Orioles' Hays looks to finish strong in '23; Stowers, Urías eager to push for playing time; Means likes Chiefs - BaltimoreBaseball.com

Orioles’ Hays looks to finish strong in ’23; Stowers, Urías eager to push for playing time; Means likes Chiefs

Photo Credit: Scott Taetsch-USA TODAY Sports


Orioles outfielder Austin Hays played 145 games last season, the most he has played in five major league seasons. That was a positive for Orioles executive vice president/general manager Mike Elias, but there was a negative, too.

After hitting .270 in the first half with a .779 OPS, 12 home runs and 46 RBIs, Hays hit only .220 after the All-Star break with a .626 OPS, four homers and 14 RBIs.

“To see Austin get through a full major league season like that and have a solid season, I think the next step for him is having a solid second half. I don’t see any reason why he won’t do that,” Elias said.

“I think the biggest difference between the first half and the second half last year was some mechanical issues,” Hays said last weekend at the Birdland Caravan stop at the Crooked Crab Brewing Company in Odenton. “Just being able to identify what those issues were and why I was missing as many pitches as I was in the second half, and then just pressing when I started missing my pitches to hit.



“I started to expand the zone more. Just continuing to swing at strikes and having good clean mechanics should lead the good first half that I had throughout the course of the season. Biggest goal that I have this season is to be healthy and be on the field every single day and then I’ll work as hard as I can in the cage to make sure I have that continue all throughout the season.”

Hays could be challenged for playing time by a couple of younger, homegrown outfielders — Kyle Stowers, who played last season, and Colton Cowser, the team’s No. 1 draft pick in 2021.

“I think it’s great. It just shows all the work that the organization has put in to have a solid minor league system behind the big leagues and have depth,” Hays said. “That’s all you can ask for out of an organization.

“I’ve been with this organization a long time now, my entire career. That makes me happy that we’re at a point now where this team is going to be good for a long time because we have depth. I’m very happy where the organization is now. It’s awesome.”

Stowers thinks experience helps: Outfielder Kyle Stowers was on the Orioles’ roster long enough so that he’s no longer a rookie. Stowers played 34 games and hit .253 with three home runs and 11 RBIs, and while he’s likely to have a spot on the 26-man roster at the end of spring training, it’s not a guarantee.

“I was in a new role,” he said about last season. “I didn’t start all the games I played in, which was different than coming up in the minor leagues. I learned how to be ready for whatever was called for me to do.”

Stowers, who appeared at the Caravan’s stop in Salisbury last weekend, hit his first major league home run on August 25th with an 0-2 count against Chicago’s All-Star reliever Liam Hendriks. His homer tied the game, and the Orioles won it in the bottom of the 11th.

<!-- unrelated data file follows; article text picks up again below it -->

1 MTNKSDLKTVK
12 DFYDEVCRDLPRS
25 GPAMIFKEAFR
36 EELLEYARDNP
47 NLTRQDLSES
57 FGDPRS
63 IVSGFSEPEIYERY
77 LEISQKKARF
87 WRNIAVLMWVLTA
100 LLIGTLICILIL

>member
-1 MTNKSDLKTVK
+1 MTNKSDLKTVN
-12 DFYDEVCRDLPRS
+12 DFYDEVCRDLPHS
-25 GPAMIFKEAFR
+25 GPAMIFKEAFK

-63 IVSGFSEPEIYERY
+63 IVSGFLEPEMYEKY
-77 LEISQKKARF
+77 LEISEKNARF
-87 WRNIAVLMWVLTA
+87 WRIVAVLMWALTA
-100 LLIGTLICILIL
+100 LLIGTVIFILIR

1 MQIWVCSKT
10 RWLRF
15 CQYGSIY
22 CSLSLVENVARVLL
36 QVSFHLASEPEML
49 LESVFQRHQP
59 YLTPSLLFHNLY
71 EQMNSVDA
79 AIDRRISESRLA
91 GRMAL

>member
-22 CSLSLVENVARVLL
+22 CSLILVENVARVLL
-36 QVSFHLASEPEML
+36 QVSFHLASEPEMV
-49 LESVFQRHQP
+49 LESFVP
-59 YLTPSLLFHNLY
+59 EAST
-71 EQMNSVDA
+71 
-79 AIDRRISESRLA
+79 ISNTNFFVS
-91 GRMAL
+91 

“There’s value in being someone that can be a sparkplug in a pinch-hit at-bat or be ready when your name is called,” Stowers said. “That was something that was new for me. Obviously, I want to be in there as much as I can and help the team as much as I can.”

Urias may move around: Ramón Urías won the Gold Glove at third base despite starting just 84 games there. Urías also started 19 at second base and four at shortstop. With Gunnar Henderson at third, Jorge Mateo at short, and the newly signed Adam Frazier at second, it appears as if Urías will be in a utility role in 2023.

“I think we’ll figure it out in spring training,” Urías said last weekend in Baltimore. “We’ll talk about it. Of course, I’m excited for this spring training … I’ll be ready to compete for my spot.

“I’ve always have been feeling confident and comfortable playing these positions. It’s not something I’ve done just last year. I’ve done it for three, four years now. Thanks [to] that, I feel like I’m in a good position to feel comfortable at every position in the infield.”

Means likes the Chiefs: While he’s been recovering from last April’s Tommy John surgery, John Means has been watching his favorite NFL team, the Kansas City Chiefs.

Means, a native of Olathe, Kansas, a Kansas City suburb, is eagerly awaiting Sunday’s Super Bowl between the Chiefs and the Philadelphia Eagles.

“I’m feeling great about it,” Means said. “We’ve got a couple of weeks for [Patrick] Mahomes to rest up that ankle of his. Calling a 10-point victory. That’s my call.”

Call for questions: I’ll be answering Orioles questions on Monday. Please email yours to: [email protected].

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